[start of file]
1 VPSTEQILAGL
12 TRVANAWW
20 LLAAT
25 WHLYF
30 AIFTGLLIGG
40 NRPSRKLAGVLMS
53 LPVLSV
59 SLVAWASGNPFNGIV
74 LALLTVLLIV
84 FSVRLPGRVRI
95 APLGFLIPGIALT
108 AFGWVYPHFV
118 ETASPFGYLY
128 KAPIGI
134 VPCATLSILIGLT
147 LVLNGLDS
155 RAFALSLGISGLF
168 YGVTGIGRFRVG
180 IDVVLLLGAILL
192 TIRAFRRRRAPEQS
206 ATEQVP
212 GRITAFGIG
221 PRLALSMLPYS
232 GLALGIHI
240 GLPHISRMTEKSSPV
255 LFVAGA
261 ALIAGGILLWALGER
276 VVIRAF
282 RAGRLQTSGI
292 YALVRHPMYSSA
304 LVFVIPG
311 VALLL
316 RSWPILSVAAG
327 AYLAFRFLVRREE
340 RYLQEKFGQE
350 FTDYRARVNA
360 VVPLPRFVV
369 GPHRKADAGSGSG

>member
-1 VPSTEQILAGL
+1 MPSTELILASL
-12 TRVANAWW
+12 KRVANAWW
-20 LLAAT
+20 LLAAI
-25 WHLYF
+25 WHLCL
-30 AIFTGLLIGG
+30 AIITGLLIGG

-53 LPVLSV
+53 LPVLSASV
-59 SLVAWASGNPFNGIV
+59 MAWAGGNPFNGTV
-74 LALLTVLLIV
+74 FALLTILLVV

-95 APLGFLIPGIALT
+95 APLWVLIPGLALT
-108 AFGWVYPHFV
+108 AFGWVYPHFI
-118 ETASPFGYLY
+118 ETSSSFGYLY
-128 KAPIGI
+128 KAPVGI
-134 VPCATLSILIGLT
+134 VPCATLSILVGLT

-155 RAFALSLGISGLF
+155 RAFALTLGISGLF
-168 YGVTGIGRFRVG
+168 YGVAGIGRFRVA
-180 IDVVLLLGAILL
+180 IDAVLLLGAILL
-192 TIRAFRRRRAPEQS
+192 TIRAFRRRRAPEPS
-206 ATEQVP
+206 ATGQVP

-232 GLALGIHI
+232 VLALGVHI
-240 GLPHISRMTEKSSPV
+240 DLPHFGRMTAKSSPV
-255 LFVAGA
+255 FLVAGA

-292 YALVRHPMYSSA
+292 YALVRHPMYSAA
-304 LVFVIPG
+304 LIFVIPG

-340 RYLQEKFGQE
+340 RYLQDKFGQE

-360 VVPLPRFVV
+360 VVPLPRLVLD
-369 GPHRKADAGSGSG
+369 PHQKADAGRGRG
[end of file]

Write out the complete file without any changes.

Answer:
1 VPSTEQILAGL
12 TRVANAWW
20 LLAAT
25 WHLYF
30 AIFTGLLIGG
40 NRPSRKLAGVLMS
53 LPVLSV
59 SLVAWASGNPFNGIV
74 LALLTVLLIV
84 FSVRLPGRVRI
95 APLGFLIPGIALT
108 AFGWVYPHFV
118 ETASPFGYLY
128 KAPIGI
134 VPCATLSILIGLT
147 LVLNGLDS
155 RAFALSLGISGLF
168 YGVTGIGRFRVG
180 IDVVLLLGAILL
192 TIRAFRRRRAPEQS
206 ATEQVP
212 GRITAFGIG
221 PRLALSMLPYS
232 GLALGIHI
240 GLPHISRMTEKSSPV
255 LFVAGA
261 ALIAGGILLWALGER
276 VVIRAF
282 RAGRLQTSGI
292 YALVRHPMYSSA
304 LVFVIPG
311 VALLL
316 RSWPILSVAAG
327 AYLAFRFLVRREE
340 RYLQEKFGQE
350 FTDYRARVNA
360 VVPLPRFVV
369 GPHRKADAGSGSG

>member
-1 VPSTEQILAGL
+1 MPSTELILASL
-12 TRVANAWW
+12 KRVANAWW
-20 LLAAT
+20 LLAAI
-25 WHLYF
+25 WHLCL
-30 AIFTGLLIGG
+30 AIITGLLIGG

-53 LPVLSV
+53 LPVLSASV
-59 SLVAWASGNPFNGIV
+59 MAWAGGNPFNGTV
-74 LALLTVLLIV
+74 FALLTILLVV

-95 APLGFLIPGIALT
+95 APLWVLIPGLALT
-108 AFGWVYPHFV
+108 AFGWVYPHFI
-118 ETASPFGYLY
+118 ETSSSFGYLY
-128 KAPIGI
+128 KAPVGI
-134 VPCATLSILIGLT
+134 VPCATLSILVGLT

-155 RAFALSLGISGLF
+155 RAFALTLGISGLF
-168 YGVTGIGRFRVG
+168 YGVAGIGRFRVA
-180 IDVVLLLGAILL
+180 IDAVLLLGAILL
-192 TIRAFRRRRAPEQS
+192 TIRAFRRRRAPEPS
-206 ATEQVP
+206 ATGQVP

-232 GLALGIHI
+232 VLALGVHI
-240 GLPHISRMTEKSSPV
+240 DLPHFGRMTAKSSPV
-255 LFVAGA
+255 FLVAGA

-292 YALVRHPMYSSA
+292 YALVRHPMYSAA
-304 LVFVIPG
+304 LIFVIPG

-340 RYLQEKFGQE
+340 RYLQDKFGQE

-360 VVPLPRFVV
+360 VVPLPRLVLD
-369 GPHRKADAGSGSG
+369 PHQKADAGRGRG